Jim Denison on What I Have Discovered About Pandemics

The views expressed in this commentary do not necessarily reflect those of BCNN1. Opinions expressed are solely those of the author(s).

Four more patients in Washington state died of coronavirus. A patient in San Antonio, Texas, was mistakenly released from isolation Saturday by the CDC before her lab results tested positive for coronavirus. She visited a mall and a hotel before she was quarantined again. And the World Health Organization reported that a dog in Hong Kong tested positive for the virus. They are urging those infected to restrict contact with pets and other animals. 

The Louvre in Paris has been closed due to coronavirus fears. A major car show in Geneva, Switzerland, has been canceledNike closed its European headquarters in the Netherlands after an employee was infected with coronavirus; the campus will be sanitized before reopening.

I’ve been studying pandemics from medical and historical perspectives. This morning, we’ll look at some of what I’ve discovered, then focus on a biblical principle of urgent significance today.

“The worldwide spread of a new disease” 

The World Health Organization (WHO) describes a pandemic as “the worldwide spread of a new disease.” By this description, we are witnessing several pandemics today.

The WHO estimates that there were 228 million cases of malaria worldwide in 2018, with 405,000 deaths. Almost half the world’s population—about 3.2 billion people—are at risk. The disease kills a child every two minutes.

According to Dr. Christian W. McMillen’s excellent introduction to pandemics, cholera is in its seventh pandemic. It has lasted longer than any previous pandemic and shows no sign of easing. Researchers estimate that there are between 1.3 million and 4 million cases a year, with up to 143,000 deaths worldwide.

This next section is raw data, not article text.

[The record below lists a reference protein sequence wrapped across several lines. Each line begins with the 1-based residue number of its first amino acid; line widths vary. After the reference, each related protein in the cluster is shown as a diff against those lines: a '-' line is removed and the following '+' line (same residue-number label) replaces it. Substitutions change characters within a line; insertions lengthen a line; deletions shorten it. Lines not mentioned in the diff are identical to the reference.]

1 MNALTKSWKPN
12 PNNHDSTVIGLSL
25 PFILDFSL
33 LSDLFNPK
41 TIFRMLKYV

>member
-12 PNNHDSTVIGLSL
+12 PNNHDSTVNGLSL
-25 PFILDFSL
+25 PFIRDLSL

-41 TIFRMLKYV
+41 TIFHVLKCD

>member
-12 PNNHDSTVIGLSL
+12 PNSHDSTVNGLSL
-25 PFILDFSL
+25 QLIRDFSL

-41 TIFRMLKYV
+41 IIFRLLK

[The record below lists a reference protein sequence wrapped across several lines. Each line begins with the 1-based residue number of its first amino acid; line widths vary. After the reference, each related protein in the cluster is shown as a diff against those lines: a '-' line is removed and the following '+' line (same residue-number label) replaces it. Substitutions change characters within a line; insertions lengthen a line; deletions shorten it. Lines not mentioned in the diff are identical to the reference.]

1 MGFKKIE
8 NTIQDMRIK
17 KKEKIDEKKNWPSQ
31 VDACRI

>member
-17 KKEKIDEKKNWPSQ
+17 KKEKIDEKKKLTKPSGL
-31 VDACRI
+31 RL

Tuberculosis might be the oldest human disease, but this pandemic is still with us as well. Due to multidrug-resistant TB, extensively drug-resistant TB, poor infection control, and drug shortages, tuberculosis now kills more people than at any other time in history.

And the AIDS pandemic has infected approximately 37.9 million people around the world, with 1.7 million new infections in 2018. According to the WHO, since the beginning of the epidemic, 75 million people have been infected with the HIV virus; about 32 million have died.

Dr. McMillen notes that as commerce becomes more global, we can expect pandemics to rise. International trade networks and human migration via steamships and rail lines helped distribute the plague in the early twentieth century. The pandemic influenza spread of 1918 was made possible by newly built transportation and trade networks and the heightened mobility brought on by World War I. As our world becomes even more globally connected, we can expect to see more threats rise.

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SOURCE: Christian Post, Jim Denison

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